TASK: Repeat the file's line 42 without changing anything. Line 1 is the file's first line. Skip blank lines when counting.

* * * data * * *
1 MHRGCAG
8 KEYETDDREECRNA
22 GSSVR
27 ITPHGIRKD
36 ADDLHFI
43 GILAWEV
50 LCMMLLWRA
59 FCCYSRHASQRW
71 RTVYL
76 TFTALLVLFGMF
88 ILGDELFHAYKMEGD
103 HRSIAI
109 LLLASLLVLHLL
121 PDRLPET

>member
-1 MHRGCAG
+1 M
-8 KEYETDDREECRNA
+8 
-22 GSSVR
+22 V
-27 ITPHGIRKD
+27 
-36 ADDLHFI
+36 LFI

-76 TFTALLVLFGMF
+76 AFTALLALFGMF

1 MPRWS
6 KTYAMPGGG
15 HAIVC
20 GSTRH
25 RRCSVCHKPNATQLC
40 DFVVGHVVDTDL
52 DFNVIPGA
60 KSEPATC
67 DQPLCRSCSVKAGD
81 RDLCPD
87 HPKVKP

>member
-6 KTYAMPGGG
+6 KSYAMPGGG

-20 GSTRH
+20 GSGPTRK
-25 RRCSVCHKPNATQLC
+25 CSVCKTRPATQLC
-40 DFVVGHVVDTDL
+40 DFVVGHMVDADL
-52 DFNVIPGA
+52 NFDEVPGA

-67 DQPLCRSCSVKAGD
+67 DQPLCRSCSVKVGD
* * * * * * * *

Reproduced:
-20 GSTRH